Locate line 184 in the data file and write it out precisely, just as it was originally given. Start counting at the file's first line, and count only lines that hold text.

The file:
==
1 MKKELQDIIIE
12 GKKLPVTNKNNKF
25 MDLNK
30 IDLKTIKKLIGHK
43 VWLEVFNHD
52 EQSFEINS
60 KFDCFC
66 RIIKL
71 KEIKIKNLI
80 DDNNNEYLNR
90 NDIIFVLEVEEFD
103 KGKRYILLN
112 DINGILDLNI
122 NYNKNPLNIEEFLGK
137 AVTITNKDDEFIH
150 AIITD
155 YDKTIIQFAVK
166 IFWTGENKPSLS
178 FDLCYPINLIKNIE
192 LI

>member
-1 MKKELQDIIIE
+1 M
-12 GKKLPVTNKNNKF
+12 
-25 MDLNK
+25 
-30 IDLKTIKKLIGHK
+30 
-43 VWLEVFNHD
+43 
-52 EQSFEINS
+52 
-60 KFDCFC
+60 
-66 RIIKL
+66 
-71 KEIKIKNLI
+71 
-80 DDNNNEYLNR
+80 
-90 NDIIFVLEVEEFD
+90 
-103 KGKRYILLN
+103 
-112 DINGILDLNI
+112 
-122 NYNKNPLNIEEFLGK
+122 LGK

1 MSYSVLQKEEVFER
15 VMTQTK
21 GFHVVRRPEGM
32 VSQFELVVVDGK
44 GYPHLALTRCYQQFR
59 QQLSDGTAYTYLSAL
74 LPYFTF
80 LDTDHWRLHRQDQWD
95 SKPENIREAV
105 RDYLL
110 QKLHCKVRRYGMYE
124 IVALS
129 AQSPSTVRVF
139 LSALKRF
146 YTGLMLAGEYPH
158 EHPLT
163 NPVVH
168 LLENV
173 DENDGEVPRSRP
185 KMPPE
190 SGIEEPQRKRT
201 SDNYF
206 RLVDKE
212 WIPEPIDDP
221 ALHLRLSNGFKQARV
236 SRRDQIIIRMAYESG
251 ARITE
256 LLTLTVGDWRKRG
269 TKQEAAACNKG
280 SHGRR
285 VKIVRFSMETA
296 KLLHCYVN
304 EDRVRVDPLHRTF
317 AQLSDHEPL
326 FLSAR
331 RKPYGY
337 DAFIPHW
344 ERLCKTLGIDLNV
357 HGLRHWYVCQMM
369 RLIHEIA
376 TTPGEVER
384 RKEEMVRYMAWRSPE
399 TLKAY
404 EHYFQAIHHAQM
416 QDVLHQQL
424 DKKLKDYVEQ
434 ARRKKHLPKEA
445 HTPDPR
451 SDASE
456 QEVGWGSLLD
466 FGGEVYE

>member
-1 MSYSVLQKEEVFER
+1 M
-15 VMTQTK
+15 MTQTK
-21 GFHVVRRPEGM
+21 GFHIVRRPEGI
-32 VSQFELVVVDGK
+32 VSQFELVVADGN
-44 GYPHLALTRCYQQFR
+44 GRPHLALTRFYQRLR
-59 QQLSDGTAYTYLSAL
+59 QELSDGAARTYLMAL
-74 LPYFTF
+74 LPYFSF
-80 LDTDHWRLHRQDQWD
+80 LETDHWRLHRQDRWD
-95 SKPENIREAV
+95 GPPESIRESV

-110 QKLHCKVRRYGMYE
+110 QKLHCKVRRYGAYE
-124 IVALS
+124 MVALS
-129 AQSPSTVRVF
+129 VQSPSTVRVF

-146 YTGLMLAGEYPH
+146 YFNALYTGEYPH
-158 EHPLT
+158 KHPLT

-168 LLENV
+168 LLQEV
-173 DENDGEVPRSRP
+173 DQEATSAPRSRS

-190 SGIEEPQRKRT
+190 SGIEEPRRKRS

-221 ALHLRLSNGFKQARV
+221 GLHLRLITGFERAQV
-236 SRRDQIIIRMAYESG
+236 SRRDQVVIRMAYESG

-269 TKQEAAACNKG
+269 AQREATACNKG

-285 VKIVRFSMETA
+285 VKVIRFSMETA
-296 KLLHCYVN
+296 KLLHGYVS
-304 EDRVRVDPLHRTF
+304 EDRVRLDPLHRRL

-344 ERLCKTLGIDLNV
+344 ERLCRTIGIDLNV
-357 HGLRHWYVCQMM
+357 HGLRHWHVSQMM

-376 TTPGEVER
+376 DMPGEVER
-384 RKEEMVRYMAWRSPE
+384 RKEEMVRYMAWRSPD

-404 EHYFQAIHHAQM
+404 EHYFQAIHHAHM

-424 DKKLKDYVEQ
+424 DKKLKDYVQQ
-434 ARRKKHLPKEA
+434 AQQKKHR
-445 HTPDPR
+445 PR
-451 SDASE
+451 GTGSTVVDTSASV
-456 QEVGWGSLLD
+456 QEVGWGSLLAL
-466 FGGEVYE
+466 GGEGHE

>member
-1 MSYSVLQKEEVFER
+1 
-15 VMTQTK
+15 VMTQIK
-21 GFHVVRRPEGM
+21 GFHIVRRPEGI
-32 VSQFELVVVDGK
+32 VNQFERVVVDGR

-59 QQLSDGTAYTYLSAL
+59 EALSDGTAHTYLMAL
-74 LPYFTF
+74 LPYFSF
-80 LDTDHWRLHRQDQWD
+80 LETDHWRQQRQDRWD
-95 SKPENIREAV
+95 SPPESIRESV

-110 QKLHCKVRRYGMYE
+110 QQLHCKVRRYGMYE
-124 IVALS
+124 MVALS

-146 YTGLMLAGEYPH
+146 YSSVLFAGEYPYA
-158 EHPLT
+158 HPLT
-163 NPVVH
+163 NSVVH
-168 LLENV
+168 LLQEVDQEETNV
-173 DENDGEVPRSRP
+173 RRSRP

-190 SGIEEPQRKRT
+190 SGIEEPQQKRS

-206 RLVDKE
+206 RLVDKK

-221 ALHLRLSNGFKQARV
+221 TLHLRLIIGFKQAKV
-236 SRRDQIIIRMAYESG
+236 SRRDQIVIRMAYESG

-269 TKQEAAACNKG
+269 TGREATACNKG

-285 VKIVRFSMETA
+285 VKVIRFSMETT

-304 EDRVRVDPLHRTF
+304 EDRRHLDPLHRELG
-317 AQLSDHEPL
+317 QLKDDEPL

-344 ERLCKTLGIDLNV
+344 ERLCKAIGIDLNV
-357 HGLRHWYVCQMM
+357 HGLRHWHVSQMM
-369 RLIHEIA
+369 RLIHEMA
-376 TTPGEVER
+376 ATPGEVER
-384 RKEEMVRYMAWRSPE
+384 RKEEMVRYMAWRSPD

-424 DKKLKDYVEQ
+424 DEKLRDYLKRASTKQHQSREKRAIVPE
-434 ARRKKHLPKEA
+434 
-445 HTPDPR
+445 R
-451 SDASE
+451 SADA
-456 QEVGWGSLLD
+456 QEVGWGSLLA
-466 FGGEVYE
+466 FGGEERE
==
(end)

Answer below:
+80 LETDHWRQQRQDRWD